Backyard Dogs? Life, Love, and Laughter with Dogs
Our new foster dog (foster dogs tend to be a common occurrence in our household) is a sweet ten month old yellow Labrador named Millie. Millie’s owners bought her as a cute eight week old puppy; fat, cuddly and loveable (you can picture it). Their decision to buy her was entirely based on how cute she was. Well, as those of you know who have ever gotten a new puppy, they are not all just cuddles and kisses.
Sweet, cuddly Millie started peeing and pooping in their house, jumping on the kids, and chewing on their furniture. Her owners were totally overwhelmed and decided to make Millie an outside dog. She was thrown out of the house into their fenced-in backyard. They bought her a dog house, fed her everyday, brought her to the vet for her vaccinations but otherwise ignored her for the next eight months of her life. She received no socialization with dogs or people outside their immediate family (even that was minimal) and was totally bonkers when I picked her up.
I have heard this same story told over and over again in my years of training dogs (and more importantly their owners) and I wish I could just shout out from the rooftops “This is wrong, don’t do it!” There are many ways to get through the hardships of puppyhood but unfortunately many people don’t go looking for the answers and are satisfied instead with the easiest solution, turning them into the increasingly popular “backyard dog”.
I think we forget that besides dog being “man’s best friend,” man is also dog’s best friend. They need companionship to be fulfilled in life and when we pay the money to the pet store, breeder, friend, or shelter and take home our new dog they are our emotional, physical and financial responsibility.
The first thing that I always tell new puppy owners in every lesson is “socialize, socialize, socialize!” Lack of socialization is the number one killer of dogs in this country today… NUMBER ONE! Dogs are euthanized every day for a variety of behavioral problems that could be prevented. This is definitely not something to be taken lightly.
In my opinion dogs need to have met twenty-five to thirty dogs of varying ages as well as at least one hundred men and children by the time they are thirteen weeks. Some of you may be saying that this is unrealistic, especially because a puppy is not fully vaccinated until they are sixteen weeks. My response would be “then carry them.”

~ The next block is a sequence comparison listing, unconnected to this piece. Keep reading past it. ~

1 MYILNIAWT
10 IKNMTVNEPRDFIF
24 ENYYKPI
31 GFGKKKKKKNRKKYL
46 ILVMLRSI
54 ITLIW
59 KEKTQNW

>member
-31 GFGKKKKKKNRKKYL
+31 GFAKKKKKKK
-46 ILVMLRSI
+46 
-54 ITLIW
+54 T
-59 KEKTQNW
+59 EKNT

Taking your puppy to your kid’s soccer game is an excellent way to do this. Kids are screaming, Dad’s are shouting “DEFENSE” at the top of their lungs and other people bring their dogs too so you are killing three birds with one stone.
Millie is one of those dogs who missed out on the critical socialization period so while she is not an aggressive dog, she is overly excited when she sees just about anyone, man or beast. Believe it or not, many dogs are put down every day simply because they are too hyper or wild for the average family. Since Millie has been at our house I have added lots of structure, interaction and obedience to her daily life and she is already a different dog.
Prevention must be our goal for the future. If we properly socialize our puppies (safely and positively) then we won’t end up with these hyperactive, fearful, anxious, man-aggressive, child-aggressive (I could go on and on) dogs later on in life. I can’t implore you enough to spread the word. Prevention is the key!
-by Annie Bailey, co-owner of FabDogz, professional dog trainer and behaviorist, member of the APDT and lover of all dogs! All questions and comments are greatly appreciated!! annie [at] fabdogz [dot] comBackyard Dogs? Life, Love, and Laughter with Dogs,